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Top 5 Highly Anticipated Inventions That Totally Bombed

Image Source: Olha Yefimova / Shutterstock

Ford introduced the new Ford Edsel automobile in 1958 and it encountered numerous challenges from the outset. Despite investing considerable time and money in consumer research, the company failed to heed the feedback from their customers and decided to proceed with creating an expensive, fuel-inefficient car.

Additionally, the stock market experienced a significant decline just before the Edsel’s launch. This meant that the middle-class families Ford was targeting to purchase these cars could not afford them as their investments were rapidly losing value. The Edsel fiasco led to Ford losing $350 million on a car that it had already spent $250 million to build. The cars ceased sales in 1960. If that wasn’t bad enough, the next product on our list is a prime example of failure.


Going to the movies is an immersive experience, you sit in the dark, watch things on a big screen with sophisticated audio and are often surprised when the movie ends and you return to the real world. But some people thought that involving only the eyes and ears in the experience was not enough, and what was really missing is the sense of smell. We’re not sure we agree, but two companies, in 1959 and 1960, truly believed that this was the future of cinema and they were willing to put their money where their nose is. That was the start of the battle of domination over the smelly side of the movies.

Two companies, named AromaRama and Smell-O-Vision, began adding scents to the movies which changed according to the scene being played. Unfortunately, since the smells were distributed via the air conditioning vents, they were not distributed equally, and viewers did not share the same experience. Also, what these companies didn’t seem to take into account was that some scenes are better off unscented. As you already know, the idea didn’t catch on and soon movie theaters once again smelled only of popcorn. Some things were a flop in the movie theater, while others tried to take them home theater by storm but failed to make an impact.

The Sony Betamax

Although it never caught on, the Sony Betamax is looked back on fondly by technology enthusiasts. The home video format was released in 1975, as direct competition to the VHS format developed by JVC. Sony’s goal was to conquer the home viewing market, but we all know who came out on top. The VHS was the clear winner, although the Betamax had the superior viewing quality.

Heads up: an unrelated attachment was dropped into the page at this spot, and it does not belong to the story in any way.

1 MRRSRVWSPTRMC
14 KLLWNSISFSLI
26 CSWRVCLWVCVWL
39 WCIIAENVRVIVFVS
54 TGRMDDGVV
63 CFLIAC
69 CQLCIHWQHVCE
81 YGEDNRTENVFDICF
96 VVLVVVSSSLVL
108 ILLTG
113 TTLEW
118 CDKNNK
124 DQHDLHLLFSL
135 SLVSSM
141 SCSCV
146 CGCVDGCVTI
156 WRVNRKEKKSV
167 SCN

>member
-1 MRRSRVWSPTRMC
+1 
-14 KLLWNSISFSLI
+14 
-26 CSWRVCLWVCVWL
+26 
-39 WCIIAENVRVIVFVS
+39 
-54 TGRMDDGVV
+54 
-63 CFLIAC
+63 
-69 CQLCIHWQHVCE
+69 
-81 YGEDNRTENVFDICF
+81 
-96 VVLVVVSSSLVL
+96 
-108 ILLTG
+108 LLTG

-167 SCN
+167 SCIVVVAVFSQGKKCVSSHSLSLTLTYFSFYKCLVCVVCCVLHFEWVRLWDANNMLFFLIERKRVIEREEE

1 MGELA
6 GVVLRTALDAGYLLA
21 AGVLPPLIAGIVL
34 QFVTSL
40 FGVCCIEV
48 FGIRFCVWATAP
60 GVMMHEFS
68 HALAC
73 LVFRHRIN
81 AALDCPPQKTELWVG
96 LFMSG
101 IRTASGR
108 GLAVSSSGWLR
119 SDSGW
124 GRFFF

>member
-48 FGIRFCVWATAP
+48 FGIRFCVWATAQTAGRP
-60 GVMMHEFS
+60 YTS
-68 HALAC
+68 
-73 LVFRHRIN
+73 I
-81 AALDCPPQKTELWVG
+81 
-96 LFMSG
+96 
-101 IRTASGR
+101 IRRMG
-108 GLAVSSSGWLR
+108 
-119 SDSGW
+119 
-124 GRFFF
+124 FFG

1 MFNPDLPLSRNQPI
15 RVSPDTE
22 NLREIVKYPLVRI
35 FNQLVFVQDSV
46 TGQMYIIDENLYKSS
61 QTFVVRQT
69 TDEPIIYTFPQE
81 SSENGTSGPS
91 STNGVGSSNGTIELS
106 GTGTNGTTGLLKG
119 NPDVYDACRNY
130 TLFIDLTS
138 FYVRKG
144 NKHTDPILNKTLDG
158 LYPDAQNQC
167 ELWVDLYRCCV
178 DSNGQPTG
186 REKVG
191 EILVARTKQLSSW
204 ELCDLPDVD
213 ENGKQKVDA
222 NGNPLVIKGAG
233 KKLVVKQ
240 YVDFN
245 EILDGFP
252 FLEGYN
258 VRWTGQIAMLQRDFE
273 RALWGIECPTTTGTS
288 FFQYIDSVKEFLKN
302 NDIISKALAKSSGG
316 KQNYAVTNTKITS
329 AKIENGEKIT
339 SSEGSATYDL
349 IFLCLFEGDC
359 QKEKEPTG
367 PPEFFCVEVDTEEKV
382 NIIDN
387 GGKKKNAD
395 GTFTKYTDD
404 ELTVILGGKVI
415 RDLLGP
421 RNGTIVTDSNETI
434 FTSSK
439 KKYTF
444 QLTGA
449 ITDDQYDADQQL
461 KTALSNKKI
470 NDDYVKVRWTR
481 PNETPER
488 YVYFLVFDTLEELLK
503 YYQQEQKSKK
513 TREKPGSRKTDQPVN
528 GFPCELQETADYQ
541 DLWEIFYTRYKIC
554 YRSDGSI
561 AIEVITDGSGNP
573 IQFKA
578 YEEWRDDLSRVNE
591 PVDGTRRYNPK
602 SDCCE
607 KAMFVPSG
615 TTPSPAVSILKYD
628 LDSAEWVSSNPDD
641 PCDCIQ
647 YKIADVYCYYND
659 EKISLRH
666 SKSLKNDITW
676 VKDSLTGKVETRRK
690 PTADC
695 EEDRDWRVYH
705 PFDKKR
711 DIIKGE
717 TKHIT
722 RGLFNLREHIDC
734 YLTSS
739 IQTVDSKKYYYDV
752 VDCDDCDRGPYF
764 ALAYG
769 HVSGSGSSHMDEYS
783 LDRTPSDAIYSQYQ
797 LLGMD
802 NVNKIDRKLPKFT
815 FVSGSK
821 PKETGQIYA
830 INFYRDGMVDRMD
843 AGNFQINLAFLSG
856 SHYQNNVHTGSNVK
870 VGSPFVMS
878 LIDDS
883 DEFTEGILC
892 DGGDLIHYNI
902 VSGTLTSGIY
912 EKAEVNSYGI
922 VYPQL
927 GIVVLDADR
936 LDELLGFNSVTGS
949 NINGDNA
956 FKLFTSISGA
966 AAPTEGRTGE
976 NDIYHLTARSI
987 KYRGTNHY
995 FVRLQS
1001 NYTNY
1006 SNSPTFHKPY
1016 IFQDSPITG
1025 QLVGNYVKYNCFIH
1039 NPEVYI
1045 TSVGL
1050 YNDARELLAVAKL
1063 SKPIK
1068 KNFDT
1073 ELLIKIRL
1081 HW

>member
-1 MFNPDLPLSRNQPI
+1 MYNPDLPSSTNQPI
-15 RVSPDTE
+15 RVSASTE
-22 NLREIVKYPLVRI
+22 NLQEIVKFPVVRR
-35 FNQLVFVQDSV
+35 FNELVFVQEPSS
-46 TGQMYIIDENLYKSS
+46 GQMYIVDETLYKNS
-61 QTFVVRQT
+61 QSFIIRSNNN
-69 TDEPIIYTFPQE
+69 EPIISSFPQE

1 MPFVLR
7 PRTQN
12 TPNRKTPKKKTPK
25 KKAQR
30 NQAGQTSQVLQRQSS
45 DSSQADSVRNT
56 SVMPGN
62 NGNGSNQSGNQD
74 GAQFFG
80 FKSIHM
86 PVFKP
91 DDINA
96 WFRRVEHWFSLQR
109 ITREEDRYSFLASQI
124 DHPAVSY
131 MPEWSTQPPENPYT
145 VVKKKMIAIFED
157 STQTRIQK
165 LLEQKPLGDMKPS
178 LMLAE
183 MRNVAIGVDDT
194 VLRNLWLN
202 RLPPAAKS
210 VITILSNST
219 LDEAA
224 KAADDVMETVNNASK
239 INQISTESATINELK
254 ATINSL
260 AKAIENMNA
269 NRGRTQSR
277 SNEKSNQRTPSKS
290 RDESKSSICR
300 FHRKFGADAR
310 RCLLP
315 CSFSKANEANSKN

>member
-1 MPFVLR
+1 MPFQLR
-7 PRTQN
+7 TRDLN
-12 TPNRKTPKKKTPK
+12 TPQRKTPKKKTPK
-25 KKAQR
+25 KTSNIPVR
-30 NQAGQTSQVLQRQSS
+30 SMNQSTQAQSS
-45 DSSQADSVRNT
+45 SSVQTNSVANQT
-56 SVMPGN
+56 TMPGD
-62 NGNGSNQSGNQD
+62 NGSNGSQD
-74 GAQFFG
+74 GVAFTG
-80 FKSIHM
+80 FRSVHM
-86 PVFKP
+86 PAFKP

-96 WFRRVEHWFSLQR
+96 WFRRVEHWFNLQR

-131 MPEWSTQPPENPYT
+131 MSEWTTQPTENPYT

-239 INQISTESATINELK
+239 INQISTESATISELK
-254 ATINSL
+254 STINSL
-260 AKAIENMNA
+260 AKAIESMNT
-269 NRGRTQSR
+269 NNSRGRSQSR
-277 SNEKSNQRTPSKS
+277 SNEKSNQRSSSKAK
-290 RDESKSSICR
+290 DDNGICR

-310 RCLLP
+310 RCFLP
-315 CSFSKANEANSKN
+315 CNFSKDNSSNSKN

The issue was that the Betamax tapes were larger, making them and their players more costly to produce. VHS tapes could hold more video, two hours versus Betamax’s one. The final blow to Betamax was that Sony insisted on making the format proprietary, allowing only them to produce the recording devices, causing VHS to grow at a much faster rate. Sony sustained the loss and began developing their next home viewing concept, the LaserDisc. Another product that failed to launch in the 70’s seems to have simply not had the touch.

Touch of Yogurt Shampoo by Clairol

In the 1970s, the natural beauty products trend was becoming increasingly popular. Ingredients such as fruit, honey, and surprisingly even beer, were being used in various shampoos. At the same time, yogurt was gaining a reputation as being really good for you. Shampoo company Clairol decided to monopolize on both trends and came out with Clairol’s Touch of Yogurt Shampoo. Unfortunately, while both trends were popular, that did not mean that people wanted them both together, especially when that meant putting an aged diary product on their heads.

This wasn’t Clairol’s only dairy-based disaster. They also launched the Touch of Buttermilk Shampoo during the 1970s. The company and its competitors have since decided that milk has no place outside the diary aisle. If putting yogurt in shampoo seems strange to you, wait until you see what Coke did to their soda.

New Coke

In the 1980s, everyone had an opinion on which was better, Coke or Pepsi. After completing rigorous taste tastes, Pepsi went public with results that proved that Americans preferred Pepsi’s sweeter soda recipe. Coke decided to respond, aggressively. In 1985, they released New Coke, the soda which

The New Coke was supposed to replace the old Coca-Cola recipe but failed to impress the loyal fans. Within three months, the company went back to the original recipe, now known as Coca-Cola Classic, which is still cherished by many today. Other soda companies also made poor choices in the 1980s.

Image Source: Olha Yefimova / Shutterstock

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